Medicare Advantage mental health and wellness benefits may provide more affordable alternatives to Original Medicare in helping beneficiaries get the mental health services that they need. Medicare Advantage plans may cover different types of therapies, partial and long-term hospitalization in general and psychiatric hospitals, and substance abuse recovery services with cost-sharing rates, deductibles and premiums that scale to the level of coverage. 

For more information on Medicare Advantage mental health benefits or to learn more about Baylor Scott & White Health Plan’s Medicare Advantage coverage, call 1.800.782.5068 (TTY: 711). 

Recent Articles

A nurse assisting an elderly woman.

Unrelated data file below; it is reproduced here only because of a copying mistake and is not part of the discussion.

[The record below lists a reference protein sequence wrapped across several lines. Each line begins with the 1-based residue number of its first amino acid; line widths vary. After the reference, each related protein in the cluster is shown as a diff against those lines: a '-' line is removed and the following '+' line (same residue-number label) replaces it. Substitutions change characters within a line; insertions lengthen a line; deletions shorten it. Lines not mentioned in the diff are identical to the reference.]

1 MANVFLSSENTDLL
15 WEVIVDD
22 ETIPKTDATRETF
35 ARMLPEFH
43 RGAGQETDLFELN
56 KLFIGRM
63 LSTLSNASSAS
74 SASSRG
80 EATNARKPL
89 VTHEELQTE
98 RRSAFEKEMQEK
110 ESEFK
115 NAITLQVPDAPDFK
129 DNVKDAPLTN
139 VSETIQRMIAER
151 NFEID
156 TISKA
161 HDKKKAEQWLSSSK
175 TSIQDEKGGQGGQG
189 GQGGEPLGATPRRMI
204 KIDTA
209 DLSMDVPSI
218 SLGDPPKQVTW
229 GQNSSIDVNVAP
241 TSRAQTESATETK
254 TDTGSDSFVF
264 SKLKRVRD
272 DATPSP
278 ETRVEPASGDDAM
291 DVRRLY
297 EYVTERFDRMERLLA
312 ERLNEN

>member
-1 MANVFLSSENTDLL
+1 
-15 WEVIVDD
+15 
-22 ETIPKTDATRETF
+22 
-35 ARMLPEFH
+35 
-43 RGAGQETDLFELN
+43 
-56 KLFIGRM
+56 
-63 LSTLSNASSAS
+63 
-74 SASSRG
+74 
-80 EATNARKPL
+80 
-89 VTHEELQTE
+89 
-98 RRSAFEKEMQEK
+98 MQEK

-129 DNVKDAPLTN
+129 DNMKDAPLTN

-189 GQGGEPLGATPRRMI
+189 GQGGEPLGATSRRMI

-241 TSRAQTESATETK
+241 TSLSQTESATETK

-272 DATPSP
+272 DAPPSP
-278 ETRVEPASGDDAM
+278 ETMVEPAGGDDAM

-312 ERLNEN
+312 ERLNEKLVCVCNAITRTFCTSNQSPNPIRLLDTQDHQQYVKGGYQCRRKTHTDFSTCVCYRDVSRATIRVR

May 9

How to Get the Most Out of Your Preventive Care Benefits

Medicare Advantage preventive screening guidelines recommend annual tests to detect major illnesses early. Learn why preventive care saves both lives and costs.

A couple sitting on a couch, looking at a tablet.

Apr 9

Special Enrollment Periods for Medicare Advantage

What is a Medicare Advantage special enrollment period? Learn how relocation, coverage loss, and contract changes can create a special enrollment period.

A smiling man with gray hair and facial hair sitting at a table next to a smiling woman with dark brown hair sitting at a table going over paperwork with a bald man in a suit.

Jan 9

What to Expect From Your ‘Welcome to Medicare’ Visit

Your Welcome to Medicare visit is a free one-time visit covered under Medicare Advantage. Learn more about how your preventive care plan is made.

Contact us any time and a Baylor Scott & White Health Plan licensed insurance agent can answer any questions you have about Medicare.